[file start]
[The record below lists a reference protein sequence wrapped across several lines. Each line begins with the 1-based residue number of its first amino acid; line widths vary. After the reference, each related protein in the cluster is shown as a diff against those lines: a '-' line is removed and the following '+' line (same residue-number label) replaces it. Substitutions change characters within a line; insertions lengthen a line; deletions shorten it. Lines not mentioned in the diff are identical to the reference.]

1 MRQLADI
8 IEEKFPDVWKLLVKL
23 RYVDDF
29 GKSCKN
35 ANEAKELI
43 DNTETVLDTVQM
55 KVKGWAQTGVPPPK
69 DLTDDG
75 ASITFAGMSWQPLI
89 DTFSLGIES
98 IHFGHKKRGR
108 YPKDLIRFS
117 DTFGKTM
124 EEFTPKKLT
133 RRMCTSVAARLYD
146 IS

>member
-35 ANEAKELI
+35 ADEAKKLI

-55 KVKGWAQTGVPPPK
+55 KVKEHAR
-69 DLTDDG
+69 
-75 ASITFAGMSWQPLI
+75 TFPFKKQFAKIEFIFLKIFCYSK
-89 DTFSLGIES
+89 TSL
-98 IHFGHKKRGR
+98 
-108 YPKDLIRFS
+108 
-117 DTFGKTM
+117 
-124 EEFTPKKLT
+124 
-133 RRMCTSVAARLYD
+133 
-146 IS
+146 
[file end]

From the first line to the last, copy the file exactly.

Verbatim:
[The record below lists a reference protein sequence wrapped across several lines. Each line begins with the 1-based residue number of its first amino acid; line widths vary. After the reference, each related protein in the cluster is shown as a diff against those lines: a '-' line is removed and the following '+' line (same residue-number label) replaces it. Substitutions change characters within a line; insertions lengthen a line; deletions shorten it. Lines not mentioned in the diff are identical to the reference.]

1 MRQLADI
8 IEEKFPDVWKLLVKL
23 RYVDDF
29 GKSCKN
35 ANEAKELI
43 DNTETVLDTVQM
55 KVKGWAQTGVPPPK
69 DLTDDG
75 ASITFAGMSWQPLI
89 DTFSLGIES
98 IHFGHKKRGR
108 YPKDLIRFS
117 DTFGKTM
124 EEFTPKKLT
133 RRMCTSVAARLYD
146 IS

>member
-35 ANEAKELI
+35 ADEAKKLI

-55 KVKGWAQTGVPPPK
+55 KVKEHAR
-69 DLTDDG
+69 
-75 ASITFAGMSWQPLI
+75 TFPFKKQFAKIEFIFLKIFCYSK
-89 DTFSLGIES
+89 TSL
-98 IHFGHKKRGR
+98 
-108 YPKDLIRFS
+108 
-117 DTFGKTM
+117 
-124 EEFTPKKLT
+124 
-133 RRMCTSVAARLYD
+133 
-146 IS
+146 